Friday, September 09, 2005

Hurricane Blogs

I have been reading a lot of news lately, trying to make sense of things. I also read my casino dealer bulletin board, where we have people from New Orleans and the Gulf Coast trading stories and information. Here are a few blogs from people in the disaster area:

The Otter Side is written by a physician from Georgia with military background, currently in New Orleans, trying to help people. He writes:
Looked at almost all Cops in precinct. Several had chemical burns on feet. They say "The Water" so you can hear the capital letters. "Black, green, and stinks like hell." Several were obviously worried about catching something. Wouldn't ask about it unless private.

Met a local MD. What a cowboy! He commandeered a white hearse from a funeral home, put red crosses on hood, doors, and liftgate with house paint from Home Depot.. "Riding forth to stave off death and disease!" Wouldn't shake hands "because of the epidemic." I asked what had gone epidemic. "I don't know yet, but it's coming soon." A character straight out of M*A*S*H.

Spirits are better--a shipment of ground beef & chicken breasts arrived from ATL. Big, big cop pulled out major-league smoker they use at Mardi Gras. Everyone was eating burgers and looked less careworn. Their #1 request? One night's sleep.

I can see now the significance of Jesus's washing feet. Foot care is a very profound way to show caring. It says "I care enough to touch these moist, stinky things for your benefit."

Eye of the Storm is a day to day blog written by a couple of journalists wandering the Biloxi-Gulfport area with camers. Josh writes an open letter to Michael Moore:
My name is Josh Norman. I am a reporter with the SunHerald of Biloxi, Mississippi. Last Sunday and Monday, I was in Biloxi when the eye of Hurricane Katrina passed over my head as a category 4.It was terrifying.Immediately after the storm, I went out and reported on the disaster. I met families destroyed, saw neighborhoods reduced to their concrete foundations, smelled death and dispair and heard the disbelief roll off of everyone's toungue. Disaster, perhaps, is therefore not strong enough of a word.What will be a disaster is a divided and bickering nation.I appreciate your work, Mr. Moore. I understand your viewpoint.I have voted democrat across the board since I started voting ten years ago. I could very easily be described as a liberal too...I was in the Peace Corps for Christ's sake.But I do not feel that now is the time to berate Bush. Now is not the time to bring him down a peg. He may be pathetic, he may be barely able to actually help, but any help he can get down this way is desperately needed. By causing him to divert energies to defend his frequently spotty record people who attack him are diverting his energies away from here.And, I feel like you and others who attack him are diverting your energies away from here too.This disaster is about people. It's about the mother who came home from work and found her baby and husband had drowned in her living room. It's about the casino janitor who came home and found his daughter's baby photos missing - his house had been reduced to a slab - much the same way Hurricane Camille had done to his baby photos.It's about the firemen who had to swim out of their fire station, had their homes leveled, and are still working 20-hour days, 7 days a week.We need help here. Now. Listening to the political bashing, frankly, makes me concerned. I know Bush did wrong. I know there was a major fuck up. Now is not the time for finding of what that fuck up was.Have you spent as much time helping the people of South Mississippi and Louisiana get clothing, medicine, food and water as you have figuring out what Bush did wrong?-Josh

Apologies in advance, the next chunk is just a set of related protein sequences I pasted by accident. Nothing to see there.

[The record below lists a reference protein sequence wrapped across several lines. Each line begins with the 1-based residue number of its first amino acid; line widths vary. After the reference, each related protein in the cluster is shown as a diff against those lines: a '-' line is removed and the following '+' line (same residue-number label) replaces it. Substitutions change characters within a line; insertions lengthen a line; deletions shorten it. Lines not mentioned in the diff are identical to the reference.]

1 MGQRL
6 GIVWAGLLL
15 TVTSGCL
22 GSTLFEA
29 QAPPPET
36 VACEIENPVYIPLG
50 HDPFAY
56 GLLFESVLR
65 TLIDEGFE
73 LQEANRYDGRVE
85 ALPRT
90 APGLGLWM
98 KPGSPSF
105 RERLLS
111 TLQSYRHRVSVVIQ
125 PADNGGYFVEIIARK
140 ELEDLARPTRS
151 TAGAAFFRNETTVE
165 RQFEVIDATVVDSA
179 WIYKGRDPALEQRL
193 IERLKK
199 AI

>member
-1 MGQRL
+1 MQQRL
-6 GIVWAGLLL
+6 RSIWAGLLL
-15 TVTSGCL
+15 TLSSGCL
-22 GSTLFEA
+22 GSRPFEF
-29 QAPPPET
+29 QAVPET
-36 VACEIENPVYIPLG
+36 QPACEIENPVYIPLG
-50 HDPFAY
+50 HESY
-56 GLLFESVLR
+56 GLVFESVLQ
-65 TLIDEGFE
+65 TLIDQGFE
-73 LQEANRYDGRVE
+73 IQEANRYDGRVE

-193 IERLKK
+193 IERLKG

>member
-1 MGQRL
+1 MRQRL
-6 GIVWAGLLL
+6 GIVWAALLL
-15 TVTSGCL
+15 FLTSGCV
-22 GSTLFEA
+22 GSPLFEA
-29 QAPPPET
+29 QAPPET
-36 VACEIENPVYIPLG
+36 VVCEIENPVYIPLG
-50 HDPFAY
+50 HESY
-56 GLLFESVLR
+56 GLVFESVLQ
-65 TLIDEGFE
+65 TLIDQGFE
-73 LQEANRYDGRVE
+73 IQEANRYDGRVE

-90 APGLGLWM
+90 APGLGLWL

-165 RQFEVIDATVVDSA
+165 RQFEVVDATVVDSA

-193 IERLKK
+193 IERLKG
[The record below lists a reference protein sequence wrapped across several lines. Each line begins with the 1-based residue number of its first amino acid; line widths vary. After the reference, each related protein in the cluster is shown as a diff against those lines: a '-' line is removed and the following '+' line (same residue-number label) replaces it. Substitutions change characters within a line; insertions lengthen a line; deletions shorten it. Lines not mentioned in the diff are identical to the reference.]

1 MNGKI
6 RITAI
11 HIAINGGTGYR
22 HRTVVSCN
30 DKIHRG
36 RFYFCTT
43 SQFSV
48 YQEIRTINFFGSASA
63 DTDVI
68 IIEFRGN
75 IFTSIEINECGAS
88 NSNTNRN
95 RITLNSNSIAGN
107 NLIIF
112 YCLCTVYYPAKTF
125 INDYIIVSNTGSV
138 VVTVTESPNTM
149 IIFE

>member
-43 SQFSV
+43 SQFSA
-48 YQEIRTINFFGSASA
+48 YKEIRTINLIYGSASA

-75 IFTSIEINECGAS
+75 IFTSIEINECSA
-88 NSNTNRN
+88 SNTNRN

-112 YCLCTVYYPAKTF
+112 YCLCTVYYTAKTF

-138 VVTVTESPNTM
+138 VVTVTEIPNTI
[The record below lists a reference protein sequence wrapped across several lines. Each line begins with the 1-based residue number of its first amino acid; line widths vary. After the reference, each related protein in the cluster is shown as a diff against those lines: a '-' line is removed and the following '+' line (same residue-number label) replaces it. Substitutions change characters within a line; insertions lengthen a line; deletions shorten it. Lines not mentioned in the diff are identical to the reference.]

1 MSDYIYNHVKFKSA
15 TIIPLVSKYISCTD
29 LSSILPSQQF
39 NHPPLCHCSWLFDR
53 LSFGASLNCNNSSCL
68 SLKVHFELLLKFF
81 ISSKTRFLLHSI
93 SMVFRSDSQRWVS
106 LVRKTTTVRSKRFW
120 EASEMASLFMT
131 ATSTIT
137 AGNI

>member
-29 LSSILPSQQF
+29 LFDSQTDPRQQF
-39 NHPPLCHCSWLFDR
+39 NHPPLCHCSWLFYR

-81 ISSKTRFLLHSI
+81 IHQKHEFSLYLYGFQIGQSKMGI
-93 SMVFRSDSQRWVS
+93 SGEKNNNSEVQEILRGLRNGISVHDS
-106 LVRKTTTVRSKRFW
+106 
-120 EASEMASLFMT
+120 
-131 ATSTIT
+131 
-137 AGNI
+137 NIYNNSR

Leelanau County still labors to provide hurricane relief. Amazingly, when a trailer goes out full of food and supplies, that food is in people's mouths within 36 hours. They have stopped asking for clothing because food is the number one need. People, still, are hungry, waiting for what we send. You can find up to date information on the Leelanau/Grand Traverse County Hurricane Relief Effort website.

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